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Trudeau government to help B.C. electrify Peace gas sector

The Trudeau government will help B.C. electrify the Peace region's natural gas sector through $680 million worth of electrification projects, to be jointly funded.
horgan-trudeau-surreyaug292019-creditnelsonbennett
Premier John Horgan and Prime Minister Justin Trudeau speaking in Surrey August 29, 2019.

The Trudeau government will help B.C. electrify the Peace region's natural gas sector through $680 million worth of electrification projects, to be jointly funded.

The province has signed a memorandum of understanding (MOU) with the federal government to commit to powering B.C.’s natural gas and liquefied natural gas sectors with clean electricity as a move toward the province meeting its climate change objectives.

B.C. Premier John Horgan and Prime Minister Justin Trudeau made the announcement in Surrey August 29.

“Today’s agreement is not only crucial to B.C. meeting their climate change commitments on time, it will also position Canada as a supplier of the world’s cleanest natural gas,” Trudeau said.


The natural gas industry burns some of the gas it produces to power processing plants, pipelines, wells and other natural gas infrastructure. Switching to electricity – which in B.C. is nearly zero emission power, thanks to hydro, run-of-river and wind power – would take a significant bite out of the industry's greenhouse gas profile.

“We are going to be taking advantage of the abundant, clean, green energy we have here in British Columbia,” Horgan said.

Lowering the carbon profile of the natural gas industry is particularly important for B.C., now that it has both a nascent liquefied natural gas industry and a climate change plan that calls for a 40% GHG reduction in just 12 years. Fitting the former into the latter presents a serious challenge.

Some natural gas facilities in Northeastern B.C. are already electrified, thanks to the Dawson Creek-Chetwynd Area Transmission (DCAT) project. A second electrification project, the Peace Region Electricity Supply (PRES), is also under construction. The federal government is contributing $83.6 million towards the $298 million PRES project.

The MOU announced Thursday adds three more projects:

• the Bear Mountain to Dawson Creek Voltage Conversion Project;

• North Montney Power Supply Project; and

• the CleanBC Facilities Electrification Fund.

The latter will provide upstream natural gas producers with funding to help them tie into the grid.

The provincial government provided no estimates on how many GHGs may be avoided through the electrification projects. In a white paper last year, Clean Energy BC estimated that full electrification of the upstream and downstream for the natural gas and LNG industry could result in a 60% GHG reduction, although that would need to include natural gas pipelines and LNG plants. One major LNG project – Kitimat LNG - has committed to building LNG plants that would operate on electric drive.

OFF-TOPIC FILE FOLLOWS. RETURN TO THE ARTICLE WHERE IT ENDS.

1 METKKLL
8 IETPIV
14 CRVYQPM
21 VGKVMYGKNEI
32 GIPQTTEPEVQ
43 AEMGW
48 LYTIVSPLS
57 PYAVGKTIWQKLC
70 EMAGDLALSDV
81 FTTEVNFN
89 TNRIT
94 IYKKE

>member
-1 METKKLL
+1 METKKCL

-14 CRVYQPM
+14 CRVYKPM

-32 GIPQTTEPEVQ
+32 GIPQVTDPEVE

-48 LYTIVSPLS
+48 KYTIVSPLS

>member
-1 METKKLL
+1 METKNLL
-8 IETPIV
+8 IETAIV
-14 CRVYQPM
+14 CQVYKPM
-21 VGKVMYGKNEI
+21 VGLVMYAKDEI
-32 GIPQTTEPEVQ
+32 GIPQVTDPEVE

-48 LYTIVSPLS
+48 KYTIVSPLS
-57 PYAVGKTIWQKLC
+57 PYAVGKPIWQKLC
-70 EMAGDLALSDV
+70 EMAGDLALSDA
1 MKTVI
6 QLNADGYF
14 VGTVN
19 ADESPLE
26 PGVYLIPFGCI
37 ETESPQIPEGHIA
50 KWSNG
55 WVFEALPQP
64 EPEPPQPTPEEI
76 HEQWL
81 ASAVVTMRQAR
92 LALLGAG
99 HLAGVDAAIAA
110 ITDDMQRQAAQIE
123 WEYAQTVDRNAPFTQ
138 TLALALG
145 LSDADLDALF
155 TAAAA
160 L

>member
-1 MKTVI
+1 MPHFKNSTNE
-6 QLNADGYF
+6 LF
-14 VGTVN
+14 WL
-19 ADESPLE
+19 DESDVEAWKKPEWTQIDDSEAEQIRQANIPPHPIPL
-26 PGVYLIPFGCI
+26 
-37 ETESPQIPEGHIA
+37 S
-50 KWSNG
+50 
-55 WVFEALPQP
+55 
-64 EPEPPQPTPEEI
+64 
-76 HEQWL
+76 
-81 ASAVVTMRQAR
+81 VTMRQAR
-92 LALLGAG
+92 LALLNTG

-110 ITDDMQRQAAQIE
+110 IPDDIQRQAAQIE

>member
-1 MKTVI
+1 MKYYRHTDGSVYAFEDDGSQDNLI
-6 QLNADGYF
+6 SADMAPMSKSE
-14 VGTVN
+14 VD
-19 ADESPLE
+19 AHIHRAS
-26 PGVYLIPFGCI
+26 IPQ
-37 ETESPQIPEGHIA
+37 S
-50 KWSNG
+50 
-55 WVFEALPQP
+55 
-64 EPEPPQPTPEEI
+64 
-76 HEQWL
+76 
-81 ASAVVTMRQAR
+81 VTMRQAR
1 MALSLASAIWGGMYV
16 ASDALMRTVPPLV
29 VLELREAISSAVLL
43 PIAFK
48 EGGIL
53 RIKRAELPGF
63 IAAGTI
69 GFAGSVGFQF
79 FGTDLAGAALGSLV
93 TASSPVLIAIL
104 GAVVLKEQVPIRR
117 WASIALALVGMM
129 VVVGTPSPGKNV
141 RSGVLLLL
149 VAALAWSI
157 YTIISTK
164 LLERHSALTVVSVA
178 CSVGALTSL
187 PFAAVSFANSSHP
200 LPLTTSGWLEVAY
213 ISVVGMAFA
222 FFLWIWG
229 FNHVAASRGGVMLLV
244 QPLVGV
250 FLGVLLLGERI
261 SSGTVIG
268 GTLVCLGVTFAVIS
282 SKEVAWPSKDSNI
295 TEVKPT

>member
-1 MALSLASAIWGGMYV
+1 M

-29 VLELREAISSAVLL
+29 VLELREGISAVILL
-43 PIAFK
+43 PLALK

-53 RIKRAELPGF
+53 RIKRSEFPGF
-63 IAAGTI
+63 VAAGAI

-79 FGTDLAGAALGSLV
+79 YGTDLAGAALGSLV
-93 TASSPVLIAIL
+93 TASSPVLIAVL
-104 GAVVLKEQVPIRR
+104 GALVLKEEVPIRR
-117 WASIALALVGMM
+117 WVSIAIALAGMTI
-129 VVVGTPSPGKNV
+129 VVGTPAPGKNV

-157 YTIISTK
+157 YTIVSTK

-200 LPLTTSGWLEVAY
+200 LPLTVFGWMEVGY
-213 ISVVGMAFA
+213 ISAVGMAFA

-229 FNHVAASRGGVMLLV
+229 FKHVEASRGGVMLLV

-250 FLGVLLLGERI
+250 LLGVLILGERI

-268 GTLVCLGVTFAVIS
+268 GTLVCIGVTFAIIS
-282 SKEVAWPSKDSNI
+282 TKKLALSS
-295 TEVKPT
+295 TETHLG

Thursday's announcement was panned by the Sierra Club, given a luke-warm reception by the Pembina Institute and applauded by Clean Energy Canada.

Electrification of the natural gas industry “locks us into ongoing carbon pollution that will worsen the climate emergency,” said Caitlyn Vernon, a campaigner for the Sierra Club BC.

“Bringing electricity to B.C.’s gas fields is essential to reducing carbon pollution from upstream gas operations, so today’s commitment in support of electrification from both governments is a positive move,” said Karen Tam Wu, B.C. director for the Pembina Institute. “However, we must ensure that all developments, including LNG projects, do not undermine B.C.’s ability to meet its climate goals.”

“Today’s agreement between the federal and B.C. governments delivers on a critical component of B.C.’s climate plan,” said Clean Energy Canada executive director Merran Smith. "That is, electrifying natural gas projects, particularly in the Peace region—where demand for electricity is currently growing faster than anywhere else in the province."

As part of the MOU announced Thursday, Horgan and Trudeau announced that a new Canada-British Columbia Clean Power Planning Committee will be appointed. It will focus on advancing electrification projects. The committee will include representatives from BC Hydro and both the federal and provincial governments.

“Canadians know that economic growth and environmental protection go hand-in-hand,” Trudeau said. “Today, we are committing to work with British Columbia to help power the natural gas sector with clean electricity – reducing greenhouse gas emissions, creating good middle class jobs and helping make the province a supplier of the cleanest natural gas in the world.”

This latest news is related to Ottawa’s April announcement that it is contributing $83.6 million to the building of a new transmission line that will increase access to clean power for the natural gas industry in the Peace region.

This amounts to a third of the total cost of the $289 million project; BC Hydro is kicking in the remaining $205.4 million.

The Government of B.C. released its provincial economic development, energy and climate strategy, called CleanBC, in December. The strategy is, in large part, focused on electrifying the natural gas sector to meet the province’s climate change commitments.

According to a federal government press release, the natural gas industry produces 18% of all greenhouse gas emissions in B.C.